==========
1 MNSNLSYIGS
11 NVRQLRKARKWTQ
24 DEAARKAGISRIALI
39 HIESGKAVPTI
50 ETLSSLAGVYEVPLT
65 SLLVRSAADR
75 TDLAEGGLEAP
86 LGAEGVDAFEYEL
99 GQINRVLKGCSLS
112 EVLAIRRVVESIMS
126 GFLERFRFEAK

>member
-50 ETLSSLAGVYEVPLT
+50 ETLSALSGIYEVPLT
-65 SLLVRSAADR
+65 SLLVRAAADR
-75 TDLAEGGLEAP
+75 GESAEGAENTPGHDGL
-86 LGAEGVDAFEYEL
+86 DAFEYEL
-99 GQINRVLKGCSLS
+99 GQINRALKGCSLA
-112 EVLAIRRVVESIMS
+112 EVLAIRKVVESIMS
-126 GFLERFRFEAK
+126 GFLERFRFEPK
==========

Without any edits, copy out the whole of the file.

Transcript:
1 MNSNLSYIGS
11 NVRQLRKARKWTQ
24 DEAARKAGISRIALI
39 HIESGKAVPTI
50 ETLSSLAGVYEVPLT
65 SLLVRSAADR
75 TDLAEGGLEAP
86 LGAEGVDAFEYEL
99 GQINRVLKGCSLS
112 EVLAIRRVVESIMS
126 GFLERFRFEAK

>member
-50 ETLSSLAGVYEVPLT
+50 ETLSALSGIYEVPLT
-65 SLLVRSAADR
+65 SLLVRAAADR
-75 TDLAEGGLEAP
+75 GESAEGAENTPGHDGL
-86 LGAEGVDAFEYEL
+86 DAFEYEL
-99 GQINRVLKGCSLS
+99 GQINRALKGCSLA
-112 EVLAIRRVVESIMS
+112 EVLAIRKVVESIMS
-126 GFLERFRFEAK
+126 GFLERFRFEPK